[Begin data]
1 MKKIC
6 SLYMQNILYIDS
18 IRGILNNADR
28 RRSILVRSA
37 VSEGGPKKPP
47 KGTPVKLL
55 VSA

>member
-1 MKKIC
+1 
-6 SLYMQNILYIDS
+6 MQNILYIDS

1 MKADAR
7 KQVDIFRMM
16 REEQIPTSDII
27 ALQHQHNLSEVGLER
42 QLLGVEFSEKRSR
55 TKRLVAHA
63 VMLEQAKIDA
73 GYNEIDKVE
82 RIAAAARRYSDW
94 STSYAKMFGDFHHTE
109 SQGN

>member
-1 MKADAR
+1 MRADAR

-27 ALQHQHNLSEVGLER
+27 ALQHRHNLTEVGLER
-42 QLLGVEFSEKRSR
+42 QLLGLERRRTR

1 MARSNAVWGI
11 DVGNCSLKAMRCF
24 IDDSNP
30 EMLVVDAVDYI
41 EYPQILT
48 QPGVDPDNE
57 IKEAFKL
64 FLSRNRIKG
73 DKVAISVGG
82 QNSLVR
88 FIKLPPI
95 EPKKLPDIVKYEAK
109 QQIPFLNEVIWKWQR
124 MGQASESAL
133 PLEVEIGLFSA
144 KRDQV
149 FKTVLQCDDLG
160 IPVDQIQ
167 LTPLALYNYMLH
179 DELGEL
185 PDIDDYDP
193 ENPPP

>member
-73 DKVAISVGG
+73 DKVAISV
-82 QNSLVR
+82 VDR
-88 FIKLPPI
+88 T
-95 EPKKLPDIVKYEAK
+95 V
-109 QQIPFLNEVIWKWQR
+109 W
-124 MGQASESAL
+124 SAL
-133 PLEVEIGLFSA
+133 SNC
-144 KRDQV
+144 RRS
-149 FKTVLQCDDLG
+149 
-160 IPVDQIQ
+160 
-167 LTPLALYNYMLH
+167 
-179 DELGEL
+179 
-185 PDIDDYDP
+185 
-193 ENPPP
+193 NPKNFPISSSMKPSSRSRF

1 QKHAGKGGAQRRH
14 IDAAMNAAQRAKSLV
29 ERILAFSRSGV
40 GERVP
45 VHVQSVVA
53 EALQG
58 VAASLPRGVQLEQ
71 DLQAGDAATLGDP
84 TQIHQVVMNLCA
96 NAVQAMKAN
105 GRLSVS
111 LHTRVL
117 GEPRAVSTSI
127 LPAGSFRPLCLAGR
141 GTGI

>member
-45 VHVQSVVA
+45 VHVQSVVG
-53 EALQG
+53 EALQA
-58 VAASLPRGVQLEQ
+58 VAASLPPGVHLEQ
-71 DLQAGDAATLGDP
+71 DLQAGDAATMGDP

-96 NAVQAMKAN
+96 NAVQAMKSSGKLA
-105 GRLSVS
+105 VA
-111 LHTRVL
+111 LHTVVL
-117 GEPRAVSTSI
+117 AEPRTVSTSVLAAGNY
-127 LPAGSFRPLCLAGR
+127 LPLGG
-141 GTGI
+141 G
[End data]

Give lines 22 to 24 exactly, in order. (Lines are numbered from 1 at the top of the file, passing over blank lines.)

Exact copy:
94 STSYAKMFGDFHHTE
109 SQGN

>member